Ramadamadingdongdoo is the most dangerous time of the year…
Europe: Ramadan Roundup, 2018
- In France, the government, which previously vowed to reduce foreign influences on the practice of Islam in the country, approved visas for 300 imams from Algeria and Morocco to lead Ramadan services in French mosques.
- “Every message, no matter how poisonous the message is, should have the right to be expressed.” — Ahmed Aboutaleb, Mayor of Rotterdam, the Netherlands.
- “The Turkish minister of foreign affairs tried to teach me a lesson about my Islamic identity. It is going too far if a foreign state, which is far away, tries to teach the mayor of Rotterdam about Dutch law and how I should apply it.” — Ahmed Aboutaleb, Mayor of Rotterdam, the Netherlands.
Muslims across Europe are marking the end of Ramadan, the Islamic holy month, which in 2018 was observed between May 17 and June 15, in accordance with the Islamic lunar calendar.
Ramadan, a major topic for public discussion in Europe this year, received considerable media coverage, a reflection of Islam’s rising influence.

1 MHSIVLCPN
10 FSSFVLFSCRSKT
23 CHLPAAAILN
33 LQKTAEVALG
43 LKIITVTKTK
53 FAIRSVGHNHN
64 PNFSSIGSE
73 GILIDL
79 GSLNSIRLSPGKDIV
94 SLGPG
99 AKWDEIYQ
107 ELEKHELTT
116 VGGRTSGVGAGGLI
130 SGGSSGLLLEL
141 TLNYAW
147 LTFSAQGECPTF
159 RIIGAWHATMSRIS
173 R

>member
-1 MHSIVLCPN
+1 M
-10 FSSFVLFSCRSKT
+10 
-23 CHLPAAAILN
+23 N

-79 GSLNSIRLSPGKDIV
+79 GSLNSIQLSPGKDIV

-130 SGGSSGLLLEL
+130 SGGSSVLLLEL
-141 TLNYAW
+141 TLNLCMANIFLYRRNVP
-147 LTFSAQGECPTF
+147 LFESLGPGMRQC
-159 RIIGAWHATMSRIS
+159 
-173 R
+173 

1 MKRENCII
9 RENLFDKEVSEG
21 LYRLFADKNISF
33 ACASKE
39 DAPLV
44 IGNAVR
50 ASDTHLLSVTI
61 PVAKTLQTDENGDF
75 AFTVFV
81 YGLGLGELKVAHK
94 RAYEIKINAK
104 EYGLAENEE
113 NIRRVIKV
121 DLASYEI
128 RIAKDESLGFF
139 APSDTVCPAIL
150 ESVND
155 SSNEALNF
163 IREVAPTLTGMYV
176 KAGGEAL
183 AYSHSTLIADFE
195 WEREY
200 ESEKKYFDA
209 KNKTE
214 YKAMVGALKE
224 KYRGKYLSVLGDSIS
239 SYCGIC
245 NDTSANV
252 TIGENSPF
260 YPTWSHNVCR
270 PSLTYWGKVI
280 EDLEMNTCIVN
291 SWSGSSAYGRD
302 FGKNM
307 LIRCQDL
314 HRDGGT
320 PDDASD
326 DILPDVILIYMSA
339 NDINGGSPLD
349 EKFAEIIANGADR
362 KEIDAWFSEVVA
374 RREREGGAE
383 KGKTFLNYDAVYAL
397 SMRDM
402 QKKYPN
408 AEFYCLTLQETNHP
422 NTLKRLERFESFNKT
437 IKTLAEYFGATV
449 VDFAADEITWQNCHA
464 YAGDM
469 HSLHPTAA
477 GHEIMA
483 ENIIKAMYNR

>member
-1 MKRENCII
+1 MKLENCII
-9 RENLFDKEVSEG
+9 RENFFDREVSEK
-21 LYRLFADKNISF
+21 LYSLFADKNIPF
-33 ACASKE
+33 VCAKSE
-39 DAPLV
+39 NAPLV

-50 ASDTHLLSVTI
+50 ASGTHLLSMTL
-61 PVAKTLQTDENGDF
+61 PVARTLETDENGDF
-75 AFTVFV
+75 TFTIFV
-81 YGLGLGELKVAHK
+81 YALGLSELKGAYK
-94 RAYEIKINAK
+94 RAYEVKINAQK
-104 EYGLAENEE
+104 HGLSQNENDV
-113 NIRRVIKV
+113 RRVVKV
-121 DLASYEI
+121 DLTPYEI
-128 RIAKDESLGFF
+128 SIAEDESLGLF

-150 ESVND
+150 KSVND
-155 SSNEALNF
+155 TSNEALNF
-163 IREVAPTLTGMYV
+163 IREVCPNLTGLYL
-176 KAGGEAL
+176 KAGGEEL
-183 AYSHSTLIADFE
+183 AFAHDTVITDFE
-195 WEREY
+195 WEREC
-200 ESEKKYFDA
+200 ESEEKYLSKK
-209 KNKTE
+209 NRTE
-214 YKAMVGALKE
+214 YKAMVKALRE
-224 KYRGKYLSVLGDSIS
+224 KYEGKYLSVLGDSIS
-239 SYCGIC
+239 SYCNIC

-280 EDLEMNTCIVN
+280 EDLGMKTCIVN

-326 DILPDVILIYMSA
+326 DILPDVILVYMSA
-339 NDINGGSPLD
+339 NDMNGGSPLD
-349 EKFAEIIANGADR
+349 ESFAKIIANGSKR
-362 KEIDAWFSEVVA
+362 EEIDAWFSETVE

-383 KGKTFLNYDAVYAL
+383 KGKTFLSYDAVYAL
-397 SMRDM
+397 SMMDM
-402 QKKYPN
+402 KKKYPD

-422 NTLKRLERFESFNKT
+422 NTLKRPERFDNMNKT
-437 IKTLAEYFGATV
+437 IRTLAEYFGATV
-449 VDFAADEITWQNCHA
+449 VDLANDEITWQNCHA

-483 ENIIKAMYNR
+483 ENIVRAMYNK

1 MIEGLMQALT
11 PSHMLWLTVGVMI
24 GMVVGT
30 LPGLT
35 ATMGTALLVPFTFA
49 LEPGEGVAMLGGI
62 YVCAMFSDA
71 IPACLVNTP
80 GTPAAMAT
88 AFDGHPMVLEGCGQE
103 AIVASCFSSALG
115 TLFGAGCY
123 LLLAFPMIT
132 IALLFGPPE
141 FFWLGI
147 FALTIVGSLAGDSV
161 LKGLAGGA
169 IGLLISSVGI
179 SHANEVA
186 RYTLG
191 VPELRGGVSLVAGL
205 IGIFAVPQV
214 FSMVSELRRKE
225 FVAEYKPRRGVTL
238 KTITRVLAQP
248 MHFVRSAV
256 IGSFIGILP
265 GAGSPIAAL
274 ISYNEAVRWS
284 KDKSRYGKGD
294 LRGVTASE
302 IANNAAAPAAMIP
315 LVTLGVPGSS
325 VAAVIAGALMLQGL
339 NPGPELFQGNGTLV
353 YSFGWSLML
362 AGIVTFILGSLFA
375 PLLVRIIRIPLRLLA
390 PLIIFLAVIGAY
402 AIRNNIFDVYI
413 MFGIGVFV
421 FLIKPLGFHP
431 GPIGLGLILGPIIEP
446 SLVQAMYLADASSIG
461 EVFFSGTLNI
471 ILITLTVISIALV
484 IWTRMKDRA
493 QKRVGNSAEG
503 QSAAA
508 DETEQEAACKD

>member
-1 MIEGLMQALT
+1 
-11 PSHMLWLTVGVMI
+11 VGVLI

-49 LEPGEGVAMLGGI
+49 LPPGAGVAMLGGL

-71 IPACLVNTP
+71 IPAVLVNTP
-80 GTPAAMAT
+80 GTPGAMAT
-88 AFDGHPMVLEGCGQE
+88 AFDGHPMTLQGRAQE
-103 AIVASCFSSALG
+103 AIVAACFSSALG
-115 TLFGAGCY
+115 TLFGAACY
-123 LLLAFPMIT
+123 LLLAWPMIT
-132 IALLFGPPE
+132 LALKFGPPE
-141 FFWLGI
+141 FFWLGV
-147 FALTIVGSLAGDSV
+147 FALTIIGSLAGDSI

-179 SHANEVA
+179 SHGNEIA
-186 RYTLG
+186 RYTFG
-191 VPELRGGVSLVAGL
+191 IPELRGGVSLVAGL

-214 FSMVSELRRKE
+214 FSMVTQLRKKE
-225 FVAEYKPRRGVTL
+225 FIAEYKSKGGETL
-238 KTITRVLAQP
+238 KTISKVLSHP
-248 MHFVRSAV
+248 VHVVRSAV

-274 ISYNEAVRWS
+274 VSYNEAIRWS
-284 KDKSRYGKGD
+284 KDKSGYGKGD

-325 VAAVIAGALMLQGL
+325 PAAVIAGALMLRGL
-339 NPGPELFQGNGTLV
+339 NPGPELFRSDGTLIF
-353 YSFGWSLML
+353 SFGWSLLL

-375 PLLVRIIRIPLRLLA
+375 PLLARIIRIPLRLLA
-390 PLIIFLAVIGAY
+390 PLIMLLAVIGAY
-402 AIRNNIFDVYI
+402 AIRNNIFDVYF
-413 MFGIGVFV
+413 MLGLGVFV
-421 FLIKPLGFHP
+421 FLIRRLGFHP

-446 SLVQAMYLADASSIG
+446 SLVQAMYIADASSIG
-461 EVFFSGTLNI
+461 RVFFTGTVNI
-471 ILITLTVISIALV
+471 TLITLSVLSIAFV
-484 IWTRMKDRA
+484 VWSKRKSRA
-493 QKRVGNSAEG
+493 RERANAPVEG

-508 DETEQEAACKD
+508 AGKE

Muslim leaders sought to leverage the media attention to showcase Ramadan — a time when Muslims abstain from eating and drinking between sunrise and sunset, to commemorate, according to Islamic tradition, the revelation of the Quran to Mohammed — as the peaceful nature of Islam in Europe.
European multiculturalists, normally strict enforcers of secularism when it comes to Christianity, made great efforts to draw up guidelines, issue instructions and carve out special privileges to ensure that Muslims were not offended by non-Muslims during the festival.
Breaking with the past, however, a growing number of European politicians publicly spoke out against Ramadan, especially regarding the adverse effects of prolonged fasting on school-aged children. The backlash, evidenced by the emergence of politically incorrect political parties in Europe, appears to reflect a growing wariness of runaway multiculturalism and the steady erosion of Western values.
Following is a brief summary of a few Ramadan-related occurrences in several European countries:
In Austria, the Secretary General of the Austrian People’s Party, Karl Nehammer, called for a ban on fasting for school-age children. He said that he had received “innumerable” reports from teachers about the welfare of children during Ramadan. “If religious rituals, regardless of religion, endanger the health of children, this is clearly going too far,” Nehammer said. “If religion is placed above the welfare of the child, that must stop.”